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Sunday, July 24, 2011

Jane Austen’s Colonial Connections

Having lived in India and travelled widely across the country, it has been fascinating for me to explore the connections between Jane Austen and India’s colonial past. While Jane Austen herself never travelled beyond southern England, the affairs of her well-travelled aunt Philadelphia Hancock (née Austen) and captivating, beautiful cousin Eliza De Feuillide were widely discussed at the rectory. According to Jane’s nephew, William Austen-Leigh, these discussions must have generated an interest in Jane in the affairs of France and India.

Philadelphia_Hancock

Philadelphia Hancock. Image from: http://bit.ly/nVVc2W

Jane’s aunt, Phila, certainly lead an eventful life. A penniless orphan, she ventured to India at the age of 21 in search of a husband. At the time, men would travel to India to make a fortune in trade, while women would travel East in search of a profitable marriage.

FortWilliam

                 Fort William, the centre of British power in Calcutta. Image from http://bit.ly/n3VODN

Six months later, Phila was married to Tysoe Hancock, a man 20 years older than herself, who was working as a surgeon for the East India Company. The marriage was unlikely to have been a happy one. Hancock was apparently a melancholy, sickly man who seemed older than his years. Jane wrote about her aunt as follows:

“She had been… unhappily married…united to a man of double her own age, whose disposition was not amiable, and whose manners were unpleasing, though his character was respectable.” (p. 27, Austen-Leigh)

In 1759, the Hancocks moved from Madras to Calcutta and formed a friendship with Warren Hastings, an administrator with the East India Company, who was later made the first Governor General of Bengal. Hastings was an influential administrator who laid the foundation for British power in India but had respect on the local ways of government or culture. In Calcutta, the Hancocks became close to Hastings and they set up various business ventures together.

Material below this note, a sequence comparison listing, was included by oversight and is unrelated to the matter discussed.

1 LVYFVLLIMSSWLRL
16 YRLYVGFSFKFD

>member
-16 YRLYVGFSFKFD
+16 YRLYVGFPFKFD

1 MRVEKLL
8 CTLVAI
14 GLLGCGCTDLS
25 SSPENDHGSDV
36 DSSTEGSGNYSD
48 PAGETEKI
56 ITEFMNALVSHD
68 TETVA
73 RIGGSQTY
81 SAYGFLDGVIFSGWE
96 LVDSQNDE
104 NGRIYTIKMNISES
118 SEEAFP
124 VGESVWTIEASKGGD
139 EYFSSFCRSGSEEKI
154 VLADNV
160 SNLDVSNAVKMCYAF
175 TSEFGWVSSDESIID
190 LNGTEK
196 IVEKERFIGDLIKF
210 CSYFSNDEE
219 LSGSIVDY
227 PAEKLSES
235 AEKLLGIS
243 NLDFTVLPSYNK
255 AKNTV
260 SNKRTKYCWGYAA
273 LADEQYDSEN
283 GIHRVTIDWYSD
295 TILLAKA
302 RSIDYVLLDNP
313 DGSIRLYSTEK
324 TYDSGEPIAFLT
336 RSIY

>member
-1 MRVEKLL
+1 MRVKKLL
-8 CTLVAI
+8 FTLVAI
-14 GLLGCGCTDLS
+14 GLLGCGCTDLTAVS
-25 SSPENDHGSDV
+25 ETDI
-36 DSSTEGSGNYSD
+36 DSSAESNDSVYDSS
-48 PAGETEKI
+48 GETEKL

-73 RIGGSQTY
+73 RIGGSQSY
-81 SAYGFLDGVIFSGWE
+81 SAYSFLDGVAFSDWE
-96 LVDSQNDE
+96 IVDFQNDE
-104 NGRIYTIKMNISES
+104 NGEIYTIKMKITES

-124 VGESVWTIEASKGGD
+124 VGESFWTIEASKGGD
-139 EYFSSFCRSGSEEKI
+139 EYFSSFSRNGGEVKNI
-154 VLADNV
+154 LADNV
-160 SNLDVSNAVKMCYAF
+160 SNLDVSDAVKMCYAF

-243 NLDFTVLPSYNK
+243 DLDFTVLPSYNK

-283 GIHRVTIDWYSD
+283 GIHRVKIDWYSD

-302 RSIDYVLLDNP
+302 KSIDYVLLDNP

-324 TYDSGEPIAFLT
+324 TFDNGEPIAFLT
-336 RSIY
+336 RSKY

NPG 4445, Warren Hastings

Warren Hastings. Image from: http://bit.ly/nmdmRv

Warren Hastings had lost a daughter, and he soon became a widower as his wife, Mary, died at childbirth. At Phila’s recommendation, Hastings sent his son, George, to England to be under the care of Mr Austen who may have been acquainted with Hastings from his youth. Frail George, however, died of diphtheria at the age in of 6. Mrs Austen is said to have felt great grief at the demise of George and Hastings always remained grateful to the Austens for looking after him.

Warren Hastings’ house in Calcutta. Image from: http://bit.ly/qIf56J

In the meanwhile in India, Phila became pregnant and in 1761, a daughter was born: Elizabeth, to be known as Bessy and, later, Eliza. Hastings was made her godfather and she was probably named after Hastings’ stillborn daughter, Elizabeth.